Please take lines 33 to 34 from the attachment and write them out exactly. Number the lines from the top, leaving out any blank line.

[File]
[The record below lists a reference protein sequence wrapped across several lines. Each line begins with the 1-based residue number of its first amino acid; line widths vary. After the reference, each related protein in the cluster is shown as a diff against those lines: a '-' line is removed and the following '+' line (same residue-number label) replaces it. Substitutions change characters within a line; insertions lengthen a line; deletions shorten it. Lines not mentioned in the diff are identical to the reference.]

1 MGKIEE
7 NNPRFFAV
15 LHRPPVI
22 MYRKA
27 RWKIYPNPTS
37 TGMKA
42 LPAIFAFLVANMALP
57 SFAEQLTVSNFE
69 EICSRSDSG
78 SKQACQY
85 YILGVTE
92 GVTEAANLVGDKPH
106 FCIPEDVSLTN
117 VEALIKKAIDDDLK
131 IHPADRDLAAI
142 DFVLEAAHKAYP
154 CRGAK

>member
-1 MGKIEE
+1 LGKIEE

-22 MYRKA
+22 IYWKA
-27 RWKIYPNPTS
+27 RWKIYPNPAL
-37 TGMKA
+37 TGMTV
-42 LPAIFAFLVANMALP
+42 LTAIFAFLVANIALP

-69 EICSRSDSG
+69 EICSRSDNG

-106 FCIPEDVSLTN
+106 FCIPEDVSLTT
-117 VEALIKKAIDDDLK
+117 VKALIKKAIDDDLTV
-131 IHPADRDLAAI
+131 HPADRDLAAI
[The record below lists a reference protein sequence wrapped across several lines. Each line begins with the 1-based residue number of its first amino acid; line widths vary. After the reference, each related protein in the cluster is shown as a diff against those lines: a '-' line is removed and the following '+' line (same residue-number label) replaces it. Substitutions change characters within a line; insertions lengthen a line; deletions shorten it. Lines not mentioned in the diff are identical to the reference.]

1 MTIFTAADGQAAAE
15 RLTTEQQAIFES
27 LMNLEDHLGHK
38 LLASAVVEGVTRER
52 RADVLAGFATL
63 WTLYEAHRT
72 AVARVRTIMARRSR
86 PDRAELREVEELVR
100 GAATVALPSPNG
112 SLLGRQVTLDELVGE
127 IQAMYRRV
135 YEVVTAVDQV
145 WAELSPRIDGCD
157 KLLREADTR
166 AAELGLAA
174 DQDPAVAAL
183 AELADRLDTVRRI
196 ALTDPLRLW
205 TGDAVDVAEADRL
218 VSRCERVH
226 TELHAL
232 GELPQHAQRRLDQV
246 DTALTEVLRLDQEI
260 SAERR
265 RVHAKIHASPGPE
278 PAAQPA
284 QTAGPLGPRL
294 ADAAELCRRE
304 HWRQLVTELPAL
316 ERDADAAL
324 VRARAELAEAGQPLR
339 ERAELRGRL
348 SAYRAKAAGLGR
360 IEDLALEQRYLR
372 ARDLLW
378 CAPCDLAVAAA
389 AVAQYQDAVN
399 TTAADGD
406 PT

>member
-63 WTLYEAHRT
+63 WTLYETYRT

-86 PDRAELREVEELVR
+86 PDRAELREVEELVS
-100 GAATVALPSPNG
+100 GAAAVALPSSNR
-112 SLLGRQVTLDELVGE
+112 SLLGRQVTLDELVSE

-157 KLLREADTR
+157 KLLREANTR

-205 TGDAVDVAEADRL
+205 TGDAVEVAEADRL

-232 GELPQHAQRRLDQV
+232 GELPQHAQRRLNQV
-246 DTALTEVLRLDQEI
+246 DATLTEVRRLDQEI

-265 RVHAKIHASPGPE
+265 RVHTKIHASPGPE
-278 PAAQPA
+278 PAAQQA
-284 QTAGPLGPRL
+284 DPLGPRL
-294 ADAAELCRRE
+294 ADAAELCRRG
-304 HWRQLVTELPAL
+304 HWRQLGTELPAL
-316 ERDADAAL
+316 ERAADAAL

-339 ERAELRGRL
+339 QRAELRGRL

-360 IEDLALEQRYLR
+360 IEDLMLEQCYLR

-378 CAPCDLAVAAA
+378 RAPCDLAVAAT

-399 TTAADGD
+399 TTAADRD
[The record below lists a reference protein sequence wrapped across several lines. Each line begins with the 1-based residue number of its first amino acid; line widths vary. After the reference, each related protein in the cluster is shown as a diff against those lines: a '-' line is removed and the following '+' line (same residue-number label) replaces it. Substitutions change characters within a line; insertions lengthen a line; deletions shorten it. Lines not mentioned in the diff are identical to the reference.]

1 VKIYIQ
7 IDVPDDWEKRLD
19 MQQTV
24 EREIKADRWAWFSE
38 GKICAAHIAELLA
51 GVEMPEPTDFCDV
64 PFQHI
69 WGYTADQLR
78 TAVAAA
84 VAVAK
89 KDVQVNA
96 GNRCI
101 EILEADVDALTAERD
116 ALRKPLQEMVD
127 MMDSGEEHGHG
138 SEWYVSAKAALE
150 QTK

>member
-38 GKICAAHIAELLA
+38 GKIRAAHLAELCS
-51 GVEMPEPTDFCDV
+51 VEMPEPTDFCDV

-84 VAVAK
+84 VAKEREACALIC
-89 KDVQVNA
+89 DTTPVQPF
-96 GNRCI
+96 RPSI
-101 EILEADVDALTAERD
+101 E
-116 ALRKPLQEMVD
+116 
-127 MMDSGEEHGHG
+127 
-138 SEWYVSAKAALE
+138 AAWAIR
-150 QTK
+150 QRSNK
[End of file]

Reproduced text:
+106 FCIPEDVSLTT
-117 VEALIKKAIDDDLK